- William Hunton
Tuesday Muse Day
I won’t bore you with my political monologue.
Instead I’ll bore you with technical stuff. Aren’t you relieved you can read this without being interrupted by a political ad. My wife and I are active, but I’m tired of 2020 politics. All I will say is I intentionally photographed on Election Day. We voted earlier in October.
I went for a walk. I ended up in Marietta, as usual. I grabbed a coffee and took a seat outside. The sun was shining. It was cool but comfortable. It’s still great weather in Georgia. I sipped coffee and observed the native population in the ritual of drinking the hot brew.
I’m testing the Lumix ZS100, an older (2016) 1-inch sensor, 20-something megapixel pocket camera. It has a 3-inch screen as well as a viewfinder. Check out the specifications on dpreview.com.
To be candid, I’m not that impressed with it or Canon’s G7x Mark II. The 1-inch sensors are noisy, there is not enough margin for exposure errors especially shadow exposures. Focusing cannot be even infinitesimally off. Any camera movement is amplified even with stabilization. You can crop, but quality drops exponentially.
If you hit the golden trifecta, you can get very good photos. I have an excellent 16×20 portrait of my granddaughter. However, the exceptions prove the rules, and how often are you perfectly in focus, perfectly still, and your exposure is perfectly spot on?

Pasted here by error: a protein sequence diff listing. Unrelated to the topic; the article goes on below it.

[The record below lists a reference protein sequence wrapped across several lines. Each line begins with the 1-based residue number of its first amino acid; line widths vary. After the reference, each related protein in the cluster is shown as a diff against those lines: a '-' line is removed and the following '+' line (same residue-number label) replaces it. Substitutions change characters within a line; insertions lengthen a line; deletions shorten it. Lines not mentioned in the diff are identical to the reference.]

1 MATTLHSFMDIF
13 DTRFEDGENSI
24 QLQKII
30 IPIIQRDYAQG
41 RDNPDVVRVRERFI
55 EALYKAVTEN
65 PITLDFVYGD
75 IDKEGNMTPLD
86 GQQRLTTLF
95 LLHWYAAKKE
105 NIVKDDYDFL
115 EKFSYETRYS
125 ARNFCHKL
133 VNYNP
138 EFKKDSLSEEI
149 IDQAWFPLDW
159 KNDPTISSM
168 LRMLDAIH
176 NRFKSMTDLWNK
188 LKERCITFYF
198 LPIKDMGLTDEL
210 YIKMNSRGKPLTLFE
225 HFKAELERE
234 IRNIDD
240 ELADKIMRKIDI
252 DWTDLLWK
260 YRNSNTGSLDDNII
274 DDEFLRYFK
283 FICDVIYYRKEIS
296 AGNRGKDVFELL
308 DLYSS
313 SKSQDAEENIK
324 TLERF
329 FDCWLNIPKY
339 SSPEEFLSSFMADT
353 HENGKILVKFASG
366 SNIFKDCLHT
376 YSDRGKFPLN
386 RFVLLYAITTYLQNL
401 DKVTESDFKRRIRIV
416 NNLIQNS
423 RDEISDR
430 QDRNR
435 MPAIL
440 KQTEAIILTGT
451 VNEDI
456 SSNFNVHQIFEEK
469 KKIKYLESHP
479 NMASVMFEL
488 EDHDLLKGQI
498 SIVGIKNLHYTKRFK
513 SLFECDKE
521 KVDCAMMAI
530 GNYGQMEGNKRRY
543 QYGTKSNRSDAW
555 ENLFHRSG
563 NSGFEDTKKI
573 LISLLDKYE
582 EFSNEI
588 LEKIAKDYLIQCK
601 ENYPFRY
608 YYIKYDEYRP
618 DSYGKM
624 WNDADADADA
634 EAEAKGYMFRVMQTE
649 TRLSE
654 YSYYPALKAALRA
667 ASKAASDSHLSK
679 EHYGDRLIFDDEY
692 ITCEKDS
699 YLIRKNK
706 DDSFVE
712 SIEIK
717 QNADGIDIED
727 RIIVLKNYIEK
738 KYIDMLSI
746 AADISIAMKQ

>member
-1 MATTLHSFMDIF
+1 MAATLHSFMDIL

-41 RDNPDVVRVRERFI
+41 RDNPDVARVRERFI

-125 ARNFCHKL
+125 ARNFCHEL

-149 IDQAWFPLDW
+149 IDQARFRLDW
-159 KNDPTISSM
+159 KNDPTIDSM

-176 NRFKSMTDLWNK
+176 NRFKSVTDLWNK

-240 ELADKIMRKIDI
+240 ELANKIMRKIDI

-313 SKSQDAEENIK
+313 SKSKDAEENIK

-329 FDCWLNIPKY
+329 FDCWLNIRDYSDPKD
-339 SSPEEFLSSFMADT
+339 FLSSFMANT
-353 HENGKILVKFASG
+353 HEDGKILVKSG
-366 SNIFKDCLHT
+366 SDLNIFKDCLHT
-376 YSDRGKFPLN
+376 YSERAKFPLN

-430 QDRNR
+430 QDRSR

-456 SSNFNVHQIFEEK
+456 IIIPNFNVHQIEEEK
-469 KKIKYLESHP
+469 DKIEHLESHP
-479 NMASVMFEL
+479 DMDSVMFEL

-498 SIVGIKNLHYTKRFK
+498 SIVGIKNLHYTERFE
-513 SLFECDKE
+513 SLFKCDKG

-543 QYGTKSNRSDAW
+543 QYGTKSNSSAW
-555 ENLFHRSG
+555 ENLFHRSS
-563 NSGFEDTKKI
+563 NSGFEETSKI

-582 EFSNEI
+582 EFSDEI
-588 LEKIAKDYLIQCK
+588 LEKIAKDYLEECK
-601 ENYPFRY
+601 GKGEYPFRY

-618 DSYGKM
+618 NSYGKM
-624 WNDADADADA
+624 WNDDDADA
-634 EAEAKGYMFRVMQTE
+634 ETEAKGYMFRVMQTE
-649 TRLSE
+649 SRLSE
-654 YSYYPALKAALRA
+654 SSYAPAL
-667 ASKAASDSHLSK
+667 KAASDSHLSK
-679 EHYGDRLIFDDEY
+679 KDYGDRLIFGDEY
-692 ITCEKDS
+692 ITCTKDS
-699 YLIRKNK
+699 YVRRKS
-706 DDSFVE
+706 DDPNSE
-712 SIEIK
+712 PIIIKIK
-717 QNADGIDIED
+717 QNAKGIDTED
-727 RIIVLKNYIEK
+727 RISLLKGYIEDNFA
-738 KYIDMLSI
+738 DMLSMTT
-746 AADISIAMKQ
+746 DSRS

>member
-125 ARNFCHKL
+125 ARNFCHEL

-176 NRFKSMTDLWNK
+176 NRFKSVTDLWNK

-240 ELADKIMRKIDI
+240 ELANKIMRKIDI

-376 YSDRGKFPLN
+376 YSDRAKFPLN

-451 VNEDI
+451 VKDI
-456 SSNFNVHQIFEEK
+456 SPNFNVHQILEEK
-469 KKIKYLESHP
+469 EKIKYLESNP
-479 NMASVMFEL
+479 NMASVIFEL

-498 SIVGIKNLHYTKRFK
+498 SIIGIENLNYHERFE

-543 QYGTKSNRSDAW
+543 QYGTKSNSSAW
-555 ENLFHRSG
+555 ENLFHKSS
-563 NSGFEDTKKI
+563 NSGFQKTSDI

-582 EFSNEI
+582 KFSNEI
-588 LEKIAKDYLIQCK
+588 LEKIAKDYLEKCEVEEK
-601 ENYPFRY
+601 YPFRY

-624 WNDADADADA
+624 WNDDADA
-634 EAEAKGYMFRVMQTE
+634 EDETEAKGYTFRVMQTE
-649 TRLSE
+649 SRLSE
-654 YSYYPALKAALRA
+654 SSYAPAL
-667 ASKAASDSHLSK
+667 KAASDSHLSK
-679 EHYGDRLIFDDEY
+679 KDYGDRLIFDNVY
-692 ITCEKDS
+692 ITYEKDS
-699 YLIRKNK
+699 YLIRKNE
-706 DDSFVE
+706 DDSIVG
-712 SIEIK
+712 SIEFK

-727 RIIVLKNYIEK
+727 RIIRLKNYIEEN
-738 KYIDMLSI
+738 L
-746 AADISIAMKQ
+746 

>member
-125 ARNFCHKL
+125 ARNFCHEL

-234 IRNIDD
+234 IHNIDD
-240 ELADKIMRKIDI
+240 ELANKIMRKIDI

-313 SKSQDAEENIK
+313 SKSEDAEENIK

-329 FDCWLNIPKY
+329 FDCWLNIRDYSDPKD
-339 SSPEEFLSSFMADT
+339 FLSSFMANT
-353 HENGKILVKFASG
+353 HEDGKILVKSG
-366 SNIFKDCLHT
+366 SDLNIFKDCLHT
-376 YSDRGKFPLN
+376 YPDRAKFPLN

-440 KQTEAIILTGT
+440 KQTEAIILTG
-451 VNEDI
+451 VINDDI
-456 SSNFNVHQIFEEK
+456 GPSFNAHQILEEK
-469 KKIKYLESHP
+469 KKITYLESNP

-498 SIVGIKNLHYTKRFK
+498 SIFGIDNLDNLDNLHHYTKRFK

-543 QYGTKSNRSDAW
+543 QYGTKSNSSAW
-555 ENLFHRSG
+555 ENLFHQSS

I believe Ansel Adams said the smaller the detail the larger the negative (think sensor) you need to record it. The smaller the sensor the more pronounced slight motion becomes, and the greater impact the pixels have on small details.
You can get good photos if your exposures are mid to high, but not on the shoulder of the sensitometric curve, and you have fairly broad areas of tone, like a simple portrait. That reduces noticeable noise (“grain”).
As a measure of effectiveness as a tool for my style, of all stock photos I submitted in the past year, 50% of my 1-inch sensor photos were rejected. The reasons are almost always technical issues with the camera. I have a much, much higher acceptance rate of photos taken with larger sensors, APS-C and full frame.
It stands to reason that a small camera is at a disadvantage in image quality, but I like small cameras that I can easily hide. Maybe the Micro 4/3’s is the compromise I need between camera size and photo quality.
The 1-inch pocket cameras are good for street photos, family snapshots, casual videos and vlogs, Instagram, and small prints.
So here ya go; street photography. Enjoy.
I processed the Lumix RAW images in Lightroom. I used a preset to bump up contrast, and then went darker. (It was Election Day, and I was in a dark mood.) I took the clarity slider fully left to get a halo softness effect and glow. I sacrificed detail, which is the antithesis of Street Photography, but I’m more concerned about the feel.